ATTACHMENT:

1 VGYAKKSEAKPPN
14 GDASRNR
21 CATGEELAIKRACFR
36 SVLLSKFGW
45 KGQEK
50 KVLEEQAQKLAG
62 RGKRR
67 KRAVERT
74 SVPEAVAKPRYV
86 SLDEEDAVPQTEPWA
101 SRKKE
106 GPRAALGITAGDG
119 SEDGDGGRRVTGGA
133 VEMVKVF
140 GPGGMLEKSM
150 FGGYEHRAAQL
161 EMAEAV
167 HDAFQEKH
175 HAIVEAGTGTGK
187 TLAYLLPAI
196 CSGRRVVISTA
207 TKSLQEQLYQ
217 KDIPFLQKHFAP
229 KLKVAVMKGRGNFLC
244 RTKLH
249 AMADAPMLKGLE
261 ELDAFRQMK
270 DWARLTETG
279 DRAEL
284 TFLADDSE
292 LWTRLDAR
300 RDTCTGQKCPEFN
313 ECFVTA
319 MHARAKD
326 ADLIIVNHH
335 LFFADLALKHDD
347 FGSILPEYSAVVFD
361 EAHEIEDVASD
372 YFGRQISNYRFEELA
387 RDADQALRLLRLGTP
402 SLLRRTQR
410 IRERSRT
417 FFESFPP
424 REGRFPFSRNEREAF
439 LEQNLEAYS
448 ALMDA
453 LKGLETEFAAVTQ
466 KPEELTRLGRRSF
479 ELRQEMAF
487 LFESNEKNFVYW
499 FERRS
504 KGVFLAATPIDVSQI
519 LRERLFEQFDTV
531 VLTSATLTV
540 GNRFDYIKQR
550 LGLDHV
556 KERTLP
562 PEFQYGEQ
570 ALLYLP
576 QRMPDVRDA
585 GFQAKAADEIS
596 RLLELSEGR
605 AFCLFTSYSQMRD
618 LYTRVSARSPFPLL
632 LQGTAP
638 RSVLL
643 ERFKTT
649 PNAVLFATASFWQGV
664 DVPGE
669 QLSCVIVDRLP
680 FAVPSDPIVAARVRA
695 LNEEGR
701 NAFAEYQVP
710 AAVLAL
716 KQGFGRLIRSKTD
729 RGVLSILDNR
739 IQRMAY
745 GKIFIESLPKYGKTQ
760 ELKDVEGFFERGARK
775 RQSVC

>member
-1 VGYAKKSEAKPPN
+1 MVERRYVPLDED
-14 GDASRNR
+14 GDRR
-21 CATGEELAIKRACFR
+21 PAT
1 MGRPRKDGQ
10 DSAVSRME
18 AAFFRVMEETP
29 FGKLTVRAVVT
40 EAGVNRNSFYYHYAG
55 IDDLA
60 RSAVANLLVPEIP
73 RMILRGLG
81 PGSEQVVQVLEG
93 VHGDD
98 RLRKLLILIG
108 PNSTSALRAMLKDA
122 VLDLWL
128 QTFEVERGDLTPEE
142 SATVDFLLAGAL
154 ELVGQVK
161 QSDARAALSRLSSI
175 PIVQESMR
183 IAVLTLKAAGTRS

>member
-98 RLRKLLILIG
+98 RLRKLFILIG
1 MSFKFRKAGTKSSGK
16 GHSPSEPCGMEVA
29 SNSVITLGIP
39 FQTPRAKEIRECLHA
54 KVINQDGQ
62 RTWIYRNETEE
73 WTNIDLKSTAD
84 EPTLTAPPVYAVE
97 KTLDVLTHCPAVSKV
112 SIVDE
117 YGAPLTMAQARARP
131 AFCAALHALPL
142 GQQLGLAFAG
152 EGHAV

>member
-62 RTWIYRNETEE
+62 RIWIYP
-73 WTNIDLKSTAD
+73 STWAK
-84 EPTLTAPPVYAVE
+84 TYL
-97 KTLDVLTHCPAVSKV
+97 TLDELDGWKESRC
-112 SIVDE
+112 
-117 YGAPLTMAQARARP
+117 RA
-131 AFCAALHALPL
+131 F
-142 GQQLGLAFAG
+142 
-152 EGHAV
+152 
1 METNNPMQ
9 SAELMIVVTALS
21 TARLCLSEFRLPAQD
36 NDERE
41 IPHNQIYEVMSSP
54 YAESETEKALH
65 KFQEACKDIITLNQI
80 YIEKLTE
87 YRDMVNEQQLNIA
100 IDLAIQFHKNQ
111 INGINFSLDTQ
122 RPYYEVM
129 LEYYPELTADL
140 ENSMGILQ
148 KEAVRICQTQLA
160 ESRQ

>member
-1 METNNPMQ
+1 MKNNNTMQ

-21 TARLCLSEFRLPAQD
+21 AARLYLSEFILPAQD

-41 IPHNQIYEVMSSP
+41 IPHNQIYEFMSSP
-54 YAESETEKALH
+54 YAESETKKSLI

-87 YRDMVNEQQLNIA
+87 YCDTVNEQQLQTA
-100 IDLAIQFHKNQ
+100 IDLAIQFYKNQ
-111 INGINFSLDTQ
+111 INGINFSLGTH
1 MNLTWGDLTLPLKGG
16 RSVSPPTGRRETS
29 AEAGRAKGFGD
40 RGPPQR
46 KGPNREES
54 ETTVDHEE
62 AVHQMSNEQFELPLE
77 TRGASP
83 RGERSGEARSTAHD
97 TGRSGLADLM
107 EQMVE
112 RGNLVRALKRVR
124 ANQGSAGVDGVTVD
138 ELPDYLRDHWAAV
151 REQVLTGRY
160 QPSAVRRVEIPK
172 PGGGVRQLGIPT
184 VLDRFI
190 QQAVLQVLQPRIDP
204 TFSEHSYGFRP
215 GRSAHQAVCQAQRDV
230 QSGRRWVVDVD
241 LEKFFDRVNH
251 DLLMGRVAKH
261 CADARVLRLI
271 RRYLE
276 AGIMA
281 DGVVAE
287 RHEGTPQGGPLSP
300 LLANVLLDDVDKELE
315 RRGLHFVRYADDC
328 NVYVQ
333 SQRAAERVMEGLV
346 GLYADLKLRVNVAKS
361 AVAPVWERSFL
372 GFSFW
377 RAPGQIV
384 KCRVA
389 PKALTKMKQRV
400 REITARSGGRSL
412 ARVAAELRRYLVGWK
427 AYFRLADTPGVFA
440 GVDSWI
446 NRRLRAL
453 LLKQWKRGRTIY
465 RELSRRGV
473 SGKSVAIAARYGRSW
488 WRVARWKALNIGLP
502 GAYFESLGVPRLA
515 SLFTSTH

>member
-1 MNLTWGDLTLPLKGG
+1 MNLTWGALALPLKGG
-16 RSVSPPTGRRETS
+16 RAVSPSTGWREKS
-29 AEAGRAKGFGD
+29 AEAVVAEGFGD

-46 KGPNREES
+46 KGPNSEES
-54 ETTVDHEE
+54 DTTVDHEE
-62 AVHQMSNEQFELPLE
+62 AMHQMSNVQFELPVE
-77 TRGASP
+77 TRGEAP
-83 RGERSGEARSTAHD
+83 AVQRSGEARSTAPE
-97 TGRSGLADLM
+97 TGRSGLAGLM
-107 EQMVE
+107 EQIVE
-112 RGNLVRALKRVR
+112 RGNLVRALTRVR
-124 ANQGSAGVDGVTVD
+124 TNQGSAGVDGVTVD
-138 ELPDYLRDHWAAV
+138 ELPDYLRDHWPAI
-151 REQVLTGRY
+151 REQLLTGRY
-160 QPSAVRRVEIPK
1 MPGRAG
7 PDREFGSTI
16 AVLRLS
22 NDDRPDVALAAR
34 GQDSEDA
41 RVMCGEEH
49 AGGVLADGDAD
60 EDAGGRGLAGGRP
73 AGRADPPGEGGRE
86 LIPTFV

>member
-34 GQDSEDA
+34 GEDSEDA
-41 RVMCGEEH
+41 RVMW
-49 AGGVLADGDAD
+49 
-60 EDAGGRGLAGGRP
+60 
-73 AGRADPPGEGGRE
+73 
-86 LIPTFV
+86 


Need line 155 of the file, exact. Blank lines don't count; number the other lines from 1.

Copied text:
129 LEYYPELTADL